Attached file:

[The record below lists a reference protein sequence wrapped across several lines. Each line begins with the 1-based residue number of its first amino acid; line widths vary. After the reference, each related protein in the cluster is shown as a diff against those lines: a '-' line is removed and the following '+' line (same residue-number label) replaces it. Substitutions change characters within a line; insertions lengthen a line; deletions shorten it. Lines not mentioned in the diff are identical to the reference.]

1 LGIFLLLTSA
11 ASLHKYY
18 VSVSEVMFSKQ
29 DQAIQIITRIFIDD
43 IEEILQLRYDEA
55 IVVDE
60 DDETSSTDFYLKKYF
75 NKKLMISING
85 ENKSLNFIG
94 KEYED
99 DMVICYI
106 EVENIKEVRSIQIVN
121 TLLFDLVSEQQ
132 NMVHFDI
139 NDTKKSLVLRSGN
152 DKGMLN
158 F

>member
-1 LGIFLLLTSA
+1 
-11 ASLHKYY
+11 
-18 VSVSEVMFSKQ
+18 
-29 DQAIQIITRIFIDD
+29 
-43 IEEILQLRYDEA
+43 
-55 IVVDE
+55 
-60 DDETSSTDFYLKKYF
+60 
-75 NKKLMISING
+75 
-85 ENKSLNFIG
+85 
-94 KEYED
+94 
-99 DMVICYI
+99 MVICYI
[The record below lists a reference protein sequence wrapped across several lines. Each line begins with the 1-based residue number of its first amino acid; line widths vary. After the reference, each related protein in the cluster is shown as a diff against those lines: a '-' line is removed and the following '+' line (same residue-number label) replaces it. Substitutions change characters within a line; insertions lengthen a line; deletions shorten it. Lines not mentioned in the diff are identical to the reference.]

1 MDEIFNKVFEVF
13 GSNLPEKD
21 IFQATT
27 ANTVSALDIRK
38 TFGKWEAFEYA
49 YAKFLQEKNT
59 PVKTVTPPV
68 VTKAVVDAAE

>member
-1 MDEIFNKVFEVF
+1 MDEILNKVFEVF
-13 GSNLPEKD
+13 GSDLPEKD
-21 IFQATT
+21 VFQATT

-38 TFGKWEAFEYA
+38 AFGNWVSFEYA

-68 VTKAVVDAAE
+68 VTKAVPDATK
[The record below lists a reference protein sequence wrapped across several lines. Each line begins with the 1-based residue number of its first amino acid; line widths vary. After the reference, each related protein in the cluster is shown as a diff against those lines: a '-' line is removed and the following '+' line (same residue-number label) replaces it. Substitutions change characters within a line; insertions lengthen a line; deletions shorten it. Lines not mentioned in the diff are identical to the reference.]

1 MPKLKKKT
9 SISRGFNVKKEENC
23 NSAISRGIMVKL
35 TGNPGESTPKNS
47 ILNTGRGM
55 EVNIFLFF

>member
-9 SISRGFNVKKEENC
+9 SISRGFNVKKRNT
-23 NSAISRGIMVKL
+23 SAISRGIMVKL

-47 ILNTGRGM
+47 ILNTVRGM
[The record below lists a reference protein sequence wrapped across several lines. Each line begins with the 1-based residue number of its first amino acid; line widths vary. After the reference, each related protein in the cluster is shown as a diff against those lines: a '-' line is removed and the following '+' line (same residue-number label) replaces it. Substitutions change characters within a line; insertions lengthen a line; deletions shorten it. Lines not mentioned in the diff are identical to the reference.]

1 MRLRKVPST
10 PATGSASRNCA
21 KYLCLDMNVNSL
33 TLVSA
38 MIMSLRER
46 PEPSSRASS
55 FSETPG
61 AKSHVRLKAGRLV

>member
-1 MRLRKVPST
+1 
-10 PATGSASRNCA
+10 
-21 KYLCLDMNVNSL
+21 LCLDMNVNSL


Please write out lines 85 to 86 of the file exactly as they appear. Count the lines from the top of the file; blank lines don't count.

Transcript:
>member
-1 MRLRKVPST